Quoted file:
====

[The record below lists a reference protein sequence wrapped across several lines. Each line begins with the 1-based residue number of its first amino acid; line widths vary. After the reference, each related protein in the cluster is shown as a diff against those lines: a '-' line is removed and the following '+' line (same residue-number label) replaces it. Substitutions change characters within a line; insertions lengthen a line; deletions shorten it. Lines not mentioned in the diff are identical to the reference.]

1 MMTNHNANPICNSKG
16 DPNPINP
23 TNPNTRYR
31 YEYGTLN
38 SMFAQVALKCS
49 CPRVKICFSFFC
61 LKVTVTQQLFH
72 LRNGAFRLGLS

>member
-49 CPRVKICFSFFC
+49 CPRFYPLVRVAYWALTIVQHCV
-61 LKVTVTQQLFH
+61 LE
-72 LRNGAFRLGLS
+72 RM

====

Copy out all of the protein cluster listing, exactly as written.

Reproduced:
[The record below lists a reference protein sequence wrapped across several lines. Each line begins with the 1-based residue number of its first amino acid; line widths vary. After the reference, each related protein in the cluster is shown as a diff against those lines: a '-' line is removed and the following '+' line (same residue-number label) replaces it. Substitutions change characters within a line; insertions lengthen a line; deletions shorten it. Lines not mentioned in the diff are identical to the reference.]

1 MMTNHNANPICNSKG
16 DPNPINP
23 TNPNTRYR
31 YEYGTLN
38 SMFAQVALKCS
49 CPRVKICFSFFC
61 LKVTVTQQLFH
72 LRNGAFRLGLS

>member
-49 CPRVKICFSFFC
+49 CPRFYPLVRVAYWALTIVQHCV
-61 LKVTVTQQLFH
+61 LE
-72 LRNGAFRLGLS
+72 RM